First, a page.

Updates

Holding the line for clean air

The coal lobby is trying to block the EPA from protecting public health, but we’ve held the line against some of their worst attacks: In March 2011, the U.S. Senate rejected a bill that would have blocked standards for soot, mercury and carbon pollution. In April, the Senate defeated four more bills that would have blocked the EPA from cutting air pollution.

News Release | Environment America

Clean water wins as Congress rejects budget rider

Due to overwhelming public support, the Clean Water Rule has now withstood every attack that polluters could muster in Congress - the Barrasso bill, the CRA measure, and now an attempted budget rider.  Polluters and their allies have played all their dirty water cards in Congress and lost.   

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Blog Post

Why we need the Clean Water Rule | John Rumpler

Why do we need federal protection under the Clean Water Act if there are also state laws designed to protect our rivers and streams? The answer is that, all too often, state officials fail to enforce their own laws or side with politically-powerful polluters.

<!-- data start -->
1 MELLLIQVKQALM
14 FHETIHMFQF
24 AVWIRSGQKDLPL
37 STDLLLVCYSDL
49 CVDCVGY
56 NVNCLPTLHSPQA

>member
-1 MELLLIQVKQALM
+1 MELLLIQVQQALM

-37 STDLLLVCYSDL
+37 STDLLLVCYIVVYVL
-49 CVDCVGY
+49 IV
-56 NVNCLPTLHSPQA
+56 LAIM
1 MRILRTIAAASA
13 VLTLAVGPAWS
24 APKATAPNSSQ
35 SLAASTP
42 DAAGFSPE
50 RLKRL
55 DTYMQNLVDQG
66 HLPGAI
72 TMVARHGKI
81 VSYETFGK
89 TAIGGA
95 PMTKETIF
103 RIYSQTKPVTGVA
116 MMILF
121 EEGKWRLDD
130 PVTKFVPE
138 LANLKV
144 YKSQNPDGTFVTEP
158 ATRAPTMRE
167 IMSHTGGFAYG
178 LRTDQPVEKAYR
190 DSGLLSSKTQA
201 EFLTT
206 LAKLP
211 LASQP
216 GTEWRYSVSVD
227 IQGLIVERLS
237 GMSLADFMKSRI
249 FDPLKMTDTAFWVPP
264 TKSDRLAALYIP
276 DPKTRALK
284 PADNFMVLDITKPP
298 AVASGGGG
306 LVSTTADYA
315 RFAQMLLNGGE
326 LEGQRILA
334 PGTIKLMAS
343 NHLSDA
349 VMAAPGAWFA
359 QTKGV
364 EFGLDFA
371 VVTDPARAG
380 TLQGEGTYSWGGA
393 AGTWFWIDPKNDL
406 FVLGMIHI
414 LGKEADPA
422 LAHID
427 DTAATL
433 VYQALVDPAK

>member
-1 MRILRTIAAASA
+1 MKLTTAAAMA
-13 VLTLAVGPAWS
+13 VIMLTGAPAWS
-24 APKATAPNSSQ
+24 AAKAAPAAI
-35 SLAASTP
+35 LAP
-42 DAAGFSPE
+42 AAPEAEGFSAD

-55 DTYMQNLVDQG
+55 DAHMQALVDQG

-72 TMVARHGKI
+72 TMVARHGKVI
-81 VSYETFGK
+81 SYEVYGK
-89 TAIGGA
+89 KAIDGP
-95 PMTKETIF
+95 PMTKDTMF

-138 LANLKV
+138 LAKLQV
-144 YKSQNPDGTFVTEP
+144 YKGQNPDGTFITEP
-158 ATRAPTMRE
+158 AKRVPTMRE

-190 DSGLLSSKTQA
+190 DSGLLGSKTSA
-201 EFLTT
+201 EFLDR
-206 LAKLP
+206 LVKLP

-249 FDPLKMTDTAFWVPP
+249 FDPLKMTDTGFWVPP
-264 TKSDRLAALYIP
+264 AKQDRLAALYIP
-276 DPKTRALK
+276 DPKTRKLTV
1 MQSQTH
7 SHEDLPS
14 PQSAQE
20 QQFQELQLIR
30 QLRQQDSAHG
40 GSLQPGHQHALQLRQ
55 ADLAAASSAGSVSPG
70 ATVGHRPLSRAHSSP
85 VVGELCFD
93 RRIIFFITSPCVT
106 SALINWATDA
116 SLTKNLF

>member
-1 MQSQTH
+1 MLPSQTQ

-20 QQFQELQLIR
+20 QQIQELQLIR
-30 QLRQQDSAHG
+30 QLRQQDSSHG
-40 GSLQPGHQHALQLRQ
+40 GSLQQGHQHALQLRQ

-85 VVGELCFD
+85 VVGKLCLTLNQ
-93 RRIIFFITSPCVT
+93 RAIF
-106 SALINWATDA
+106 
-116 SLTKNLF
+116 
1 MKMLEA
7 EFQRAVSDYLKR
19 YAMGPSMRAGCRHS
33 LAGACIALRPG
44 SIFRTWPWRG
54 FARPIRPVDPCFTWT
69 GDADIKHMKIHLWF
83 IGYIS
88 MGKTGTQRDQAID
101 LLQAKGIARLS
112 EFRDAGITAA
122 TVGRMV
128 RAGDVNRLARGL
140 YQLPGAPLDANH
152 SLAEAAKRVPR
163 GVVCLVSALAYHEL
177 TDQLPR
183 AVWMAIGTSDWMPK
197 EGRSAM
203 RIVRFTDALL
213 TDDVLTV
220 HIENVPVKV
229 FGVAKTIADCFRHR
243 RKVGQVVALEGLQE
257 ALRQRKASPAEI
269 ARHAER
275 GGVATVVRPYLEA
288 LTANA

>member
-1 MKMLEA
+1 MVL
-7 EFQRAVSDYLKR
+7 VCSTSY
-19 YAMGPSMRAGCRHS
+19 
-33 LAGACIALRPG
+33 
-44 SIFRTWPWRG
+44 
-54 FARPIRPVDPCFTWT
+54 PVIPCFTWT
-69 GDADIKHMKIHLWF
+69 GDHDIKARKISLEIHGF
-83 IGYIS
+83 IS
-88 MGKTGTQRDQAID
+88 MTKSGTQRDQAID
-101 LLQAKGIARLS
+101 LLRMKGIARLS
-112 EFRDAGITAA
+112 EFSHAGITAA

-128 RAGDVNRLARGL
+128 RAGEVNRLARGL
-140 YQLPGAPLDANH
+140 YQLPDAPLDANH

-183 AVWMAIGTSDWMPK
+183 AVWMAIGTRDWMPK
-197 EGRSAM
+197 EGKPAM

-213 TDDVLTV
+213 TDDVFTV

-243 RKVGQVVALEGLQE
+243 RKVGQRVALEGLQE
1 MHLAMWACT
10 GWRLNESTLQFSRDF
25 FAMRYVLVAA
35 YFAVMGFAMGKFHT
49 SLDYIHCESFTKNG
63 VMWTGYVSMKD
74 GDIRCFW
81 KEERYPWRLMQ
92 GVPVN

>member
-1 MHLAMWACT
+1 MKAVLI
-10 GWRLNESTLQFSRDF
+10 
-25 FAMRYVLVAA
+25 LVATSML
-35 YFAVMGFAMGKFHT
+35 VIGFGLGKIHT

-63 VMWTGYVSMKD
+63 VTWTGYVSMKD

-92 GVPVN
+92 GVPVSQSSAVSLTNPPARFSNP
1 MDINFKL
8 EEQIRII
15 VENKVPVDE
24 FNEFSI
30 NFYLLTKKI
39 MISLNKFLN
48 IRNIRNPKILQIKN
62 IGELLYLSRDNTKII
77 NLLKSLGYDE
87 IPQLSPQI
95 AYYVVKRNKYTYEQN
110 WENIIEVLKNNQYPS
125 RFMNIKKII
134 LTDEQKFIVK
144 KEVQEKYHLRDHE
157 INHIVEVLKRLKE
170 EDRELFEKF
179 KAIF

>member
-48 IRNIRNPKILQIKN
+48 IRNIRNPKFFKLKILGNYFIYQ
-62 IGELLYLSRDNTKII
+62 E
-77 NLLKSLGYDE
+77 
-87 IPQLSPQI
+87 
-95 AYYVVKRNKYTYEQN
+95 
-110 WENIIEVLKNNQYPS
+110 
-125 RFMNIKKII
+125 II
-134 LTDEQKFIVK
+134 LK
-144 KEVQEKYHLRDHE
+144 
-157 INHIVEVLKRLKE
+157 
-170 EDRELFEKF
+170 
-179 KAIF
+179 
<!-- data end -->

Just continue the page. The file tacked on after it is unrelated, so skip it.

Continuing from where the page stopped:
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Blog Post

Stop the dam assault on our rivers and wildlife | Russell Bassett

Rivers and streams are the arteries and veins of our land and communities, few things have impacted our rivers more than dams. The hydropower industry is right now making an unprecedented assault on our rivers and wildlife. If they’re successful, they’ll take the nation back more than half a century to the regrettable time when dams could destroy our rivers without consequence.

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News Release | Environment Georgia Research & Policy Center

Solar Atlanta Unveiled

Atlanta, GA—Today Environment Georgia’s Director, Jennette Gayer, joined Atlanta Mayor Kasim Reed and Atlanta’s Director of Sustainability, Stephanie Stuckey Benfield, to unveil ‘Solar Atlanta’. The solar plan will install around 2 MW of solar on 28 city buildings.

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Blog Post

Time to ban the beads | Russell Bassett

We all want our teeth to be clean after brushing, and our bodies to be clean after showering, but did you know the products used in these everyday activities could be harming wildlife? Hundreds of commonly-used household products contain tiny plastic microbeads, which can be a big problem for our environment. 

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